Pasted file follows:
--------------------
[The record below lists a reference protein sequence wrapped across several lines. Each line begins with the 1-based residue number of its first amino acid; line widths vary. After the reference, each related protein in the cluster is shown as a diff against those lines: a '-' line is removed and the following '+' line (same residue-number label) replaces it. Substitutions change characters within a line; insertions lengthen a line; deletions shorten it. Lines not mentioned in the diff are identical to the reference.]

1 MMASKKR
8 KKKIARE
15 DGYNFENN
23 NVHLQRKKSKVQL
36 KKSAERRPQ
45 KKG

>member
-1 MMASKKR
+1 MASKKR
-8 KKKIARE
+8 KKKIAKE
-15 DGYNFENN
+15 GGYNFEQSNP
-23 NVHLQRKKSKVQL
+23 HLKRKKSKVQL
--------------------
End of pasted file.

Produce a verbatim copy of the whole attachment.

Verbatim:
[The record below lists a reference protein sequence wrapped across several lines. Each line begins with the 1-based residue number of its first amino acid; line widths vary. After the reference, each related protein in the cluster is shown as a diff against those lines: a '-' line is removed and the following '+' line (same residue-number label) replaces it. Substitutions change characters within a line; insertions lengthen a line; deletions shorten it. Lines not mentioned in the diff are identical to the reference.]

1 MMASKKR
8 KKKIARE
15 DGYNFENN
23 NVHLQRKKSKVQL
36 KKSAERRPQ
45 KKG

>member
-1 MMASKKR
+1 MASKKR
-8 KKKIARE
+8 KKKIAKE
-15 DGYNFENN
+15 GGYNFEQSNP
-23 NVHLQRKKSKVQL
+23 HLKRKKSKVQL